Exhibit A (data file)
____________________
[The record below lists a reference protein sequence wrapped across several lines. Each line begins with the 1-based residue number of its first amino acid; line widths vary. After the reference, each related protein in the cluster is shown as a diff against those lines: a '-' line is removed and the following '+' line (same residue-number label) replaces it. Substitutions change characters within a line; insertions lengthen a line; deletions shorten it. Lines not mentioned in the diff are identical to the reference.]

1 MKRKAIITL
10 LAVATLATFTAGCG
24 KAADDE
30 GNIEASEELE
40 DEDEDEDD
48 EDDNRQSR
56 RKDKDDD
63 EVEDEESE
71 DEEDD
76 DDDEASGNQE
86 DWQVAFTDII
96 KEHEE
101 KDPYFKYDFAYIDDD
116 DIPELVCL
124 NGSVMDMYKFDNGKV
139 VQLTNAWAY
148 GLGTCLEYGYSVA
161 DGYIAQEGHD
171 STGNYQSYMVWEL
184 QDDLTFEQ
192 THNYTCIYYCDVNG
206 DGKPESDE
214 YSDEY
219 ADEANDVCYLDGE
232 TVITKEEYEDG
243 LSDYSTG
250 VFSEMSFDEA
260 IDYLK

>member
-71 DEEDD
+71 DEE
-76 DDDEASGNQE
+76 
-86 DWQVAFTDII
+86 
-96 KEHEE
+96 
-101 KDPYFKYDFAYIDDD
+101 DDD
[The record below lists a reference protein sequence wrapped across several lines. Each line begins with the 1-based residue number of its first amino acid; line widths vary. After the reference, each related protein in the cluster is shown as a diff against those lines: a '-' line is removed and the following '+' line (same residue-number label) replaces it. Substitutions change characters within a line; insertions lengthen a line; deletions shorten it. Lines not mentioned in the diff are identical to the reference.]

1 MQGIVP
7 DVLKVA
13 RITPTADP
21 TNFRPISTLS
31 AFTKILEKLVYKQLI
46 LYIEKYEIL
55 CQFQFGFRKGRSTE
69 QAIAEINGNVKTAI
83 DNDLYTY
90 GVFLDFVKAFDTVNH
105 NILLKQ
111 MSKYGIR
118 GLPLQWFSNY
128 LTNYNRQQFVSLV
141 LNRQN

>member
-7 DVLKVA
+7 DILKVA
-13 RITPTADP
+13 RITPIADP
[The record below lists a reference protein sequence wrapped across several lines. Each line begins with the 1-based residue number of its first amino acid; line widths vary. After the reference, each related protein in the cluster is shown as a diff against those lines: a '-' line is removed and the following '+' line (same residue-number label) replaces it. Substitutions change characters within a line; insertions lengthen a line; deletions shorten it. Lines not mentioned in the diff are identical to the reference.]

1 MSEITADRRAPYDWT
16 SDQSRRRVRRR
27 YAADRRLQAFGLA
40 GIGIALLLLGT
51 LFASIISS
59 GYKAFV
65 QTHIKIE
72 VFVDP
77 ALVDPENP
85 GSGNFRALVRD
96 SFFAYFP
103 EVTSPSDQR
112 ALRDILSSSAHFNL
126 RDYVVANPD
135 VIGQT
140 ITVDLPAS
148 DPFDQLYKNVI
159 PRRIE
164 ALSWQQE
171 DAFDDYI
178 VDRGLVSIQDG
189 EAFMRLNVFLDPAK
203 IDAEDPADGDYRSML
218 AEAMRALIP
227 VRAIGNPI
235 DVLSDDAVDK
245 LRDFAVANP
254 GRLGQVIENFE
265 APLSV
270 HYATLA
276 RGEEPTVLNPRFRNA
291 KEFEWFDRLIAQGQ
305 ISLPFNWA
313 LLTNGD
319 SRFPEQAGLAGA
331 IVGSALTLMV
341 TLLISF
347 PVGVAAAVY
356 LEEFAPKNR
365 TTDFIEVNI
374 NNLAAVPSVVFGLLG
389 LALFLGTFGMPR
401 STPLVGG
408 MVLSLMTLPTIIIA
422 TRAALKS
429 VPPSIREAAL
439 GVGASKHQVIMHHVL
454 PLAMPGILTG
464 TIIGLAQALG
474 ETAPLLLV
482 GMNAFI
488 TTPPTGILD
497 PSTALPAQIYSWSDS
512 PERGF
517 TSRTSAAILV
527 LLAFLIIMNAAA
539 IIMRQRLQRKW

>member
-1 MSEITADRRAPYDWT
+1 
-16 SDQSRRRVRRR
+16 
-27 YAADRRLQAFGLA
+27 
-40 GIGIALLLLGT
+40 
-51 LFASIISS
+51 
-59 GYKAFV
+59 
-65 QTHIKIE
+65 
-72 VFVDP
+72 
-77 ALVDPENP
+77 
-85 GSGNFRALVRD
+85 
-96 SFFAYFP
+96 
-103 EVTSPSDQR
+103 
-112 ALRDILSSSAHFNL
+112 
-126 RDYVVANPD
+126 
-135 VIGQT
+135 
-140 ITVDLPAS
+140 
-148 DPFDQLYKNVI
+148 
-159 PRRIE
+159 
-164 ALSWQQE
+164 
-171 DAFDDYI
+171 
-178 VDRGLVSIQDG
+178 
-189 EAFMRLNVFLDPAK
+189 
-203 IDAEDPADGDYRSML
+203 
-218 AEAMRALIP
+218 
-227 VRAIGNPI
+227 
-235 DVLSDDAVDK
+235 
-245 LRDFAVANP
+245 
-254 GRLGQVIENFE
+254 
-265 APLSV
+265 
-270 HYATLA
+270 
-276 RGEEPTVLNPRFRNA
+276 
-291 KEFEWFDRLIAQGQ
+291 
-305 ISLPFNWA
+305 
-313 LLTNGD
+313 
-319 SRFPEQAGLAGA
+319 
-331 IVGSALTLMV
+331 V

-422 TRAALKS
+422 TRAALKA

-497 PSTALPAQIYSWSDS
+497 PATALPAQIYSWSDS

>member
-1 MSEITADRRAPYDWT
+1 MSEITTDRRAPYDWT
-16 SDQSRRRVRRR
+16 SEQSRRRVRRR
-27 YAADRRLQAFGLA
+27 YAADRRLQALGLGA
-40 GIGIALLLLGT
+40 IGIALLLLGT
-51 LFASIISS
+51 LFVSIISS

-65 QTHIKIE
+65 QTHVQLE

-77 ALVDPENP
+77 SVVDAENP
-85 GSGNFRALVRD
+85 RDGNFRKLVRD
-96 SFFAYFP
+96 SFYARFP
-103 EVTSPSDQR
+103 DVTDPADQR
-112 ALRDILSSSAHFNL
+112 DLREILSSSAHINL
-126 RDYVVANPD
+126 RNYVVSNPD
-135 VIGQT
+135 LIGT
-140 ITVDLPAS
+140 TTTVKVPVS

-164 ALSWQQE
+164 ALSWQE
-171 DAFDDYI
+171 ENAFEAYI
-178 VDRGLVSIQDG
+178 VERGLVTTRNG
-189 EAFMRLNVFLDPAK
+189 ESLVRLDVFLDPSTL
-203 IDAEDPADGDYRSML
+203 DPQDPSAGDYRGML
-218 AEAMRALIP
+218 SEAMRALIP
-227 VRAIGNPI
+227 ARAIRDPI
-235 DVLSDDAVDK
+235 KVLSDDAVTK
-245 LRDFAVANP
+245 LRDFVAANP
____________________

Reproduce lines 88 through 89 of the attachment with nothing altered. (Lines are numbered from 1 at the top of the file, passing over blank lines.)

235 DVLSDDAVDK
245 LRDFAVANP